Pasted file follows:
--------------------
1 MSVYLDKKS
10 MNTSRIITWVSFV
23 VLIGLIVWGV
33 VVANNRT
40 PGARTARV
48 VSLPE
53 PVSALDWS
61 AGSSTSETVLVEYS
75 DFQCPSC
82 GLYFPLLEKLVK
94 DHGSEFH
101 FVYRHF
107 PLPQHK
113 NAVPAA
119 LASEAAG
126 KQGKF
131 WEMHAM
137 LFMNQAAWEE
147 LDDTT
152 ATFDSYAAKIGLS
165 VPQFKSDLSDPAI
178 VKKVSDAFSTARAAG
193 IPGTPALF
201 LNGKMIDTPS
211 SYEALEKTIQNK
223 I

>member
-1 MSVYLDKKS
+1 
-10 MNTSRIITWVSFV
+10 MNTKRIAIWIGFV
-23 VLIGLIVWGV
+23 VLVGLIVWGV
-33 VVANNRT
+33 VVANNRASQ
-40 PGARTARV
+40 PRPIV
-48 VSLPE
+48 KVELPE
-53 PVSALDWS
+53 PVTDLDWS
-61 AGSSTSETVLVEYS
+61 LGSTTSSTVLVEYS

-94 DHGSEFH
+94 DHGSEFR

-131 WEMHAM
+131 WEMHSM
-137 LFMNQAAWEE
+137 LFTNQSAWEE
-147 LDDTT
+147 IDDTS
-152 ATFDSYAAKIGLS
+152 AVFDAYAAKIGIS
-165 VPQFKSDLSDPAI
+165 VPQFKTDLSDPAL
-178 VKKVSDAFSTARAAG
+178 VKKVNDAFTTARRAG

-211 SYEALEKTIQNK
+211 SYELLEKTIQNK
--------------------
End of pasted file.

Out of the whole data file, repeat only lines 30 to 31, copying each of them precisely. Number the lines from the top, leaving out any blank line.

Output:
-10 MNTSRIITWVSFV
+10 MNTKRIAIWIGFV